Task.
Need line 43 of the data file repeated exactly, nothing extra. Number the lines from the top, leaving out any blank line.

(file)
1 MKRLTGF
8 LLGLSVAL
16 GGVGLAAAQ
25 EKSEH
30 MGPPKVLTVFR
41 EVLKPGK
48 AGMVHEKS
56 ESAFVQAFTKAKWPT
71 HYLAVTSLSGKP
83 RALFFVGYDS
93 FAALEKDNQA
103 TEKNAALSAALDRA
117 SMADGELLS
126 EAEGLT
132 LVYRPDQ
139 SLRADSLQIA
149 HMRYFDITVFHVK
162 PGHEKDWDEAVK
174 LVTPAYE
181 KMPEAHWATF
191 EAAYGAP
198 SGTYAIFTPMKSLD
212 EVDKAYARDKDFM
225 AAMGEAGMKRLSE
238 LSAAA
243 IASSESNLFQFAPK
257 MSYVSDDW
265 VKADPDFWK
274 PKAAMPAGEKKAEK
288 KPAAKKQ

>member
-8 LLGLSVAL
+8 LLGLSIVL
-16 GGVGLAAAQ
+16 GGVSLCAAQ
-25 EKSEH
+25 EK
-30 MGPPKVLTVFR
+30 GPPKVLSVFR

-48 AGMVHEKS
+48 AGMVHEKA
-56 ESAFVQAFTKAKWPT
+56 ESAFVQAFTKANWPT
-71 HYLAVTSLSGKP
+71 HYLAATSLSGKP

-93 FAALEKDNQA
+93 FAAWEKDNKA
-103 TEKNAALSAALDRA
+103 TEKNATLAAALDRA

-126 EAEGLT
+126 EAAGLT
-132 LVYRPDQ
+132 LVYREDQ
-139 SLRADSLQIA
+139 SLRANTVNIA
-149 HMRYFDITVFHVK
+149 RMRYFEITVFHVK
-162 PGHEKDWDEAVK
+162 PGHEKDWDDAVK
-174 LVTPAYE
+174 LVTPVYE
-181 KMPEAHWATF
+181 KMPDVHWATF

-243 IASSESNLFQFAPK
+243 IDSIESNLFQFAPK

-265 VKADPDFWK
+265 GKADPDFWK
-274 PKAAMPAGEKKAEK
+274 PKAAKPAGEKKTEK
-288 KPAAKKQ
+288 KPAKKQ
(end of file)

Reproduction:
+56 ESAFVQAFTKANWPT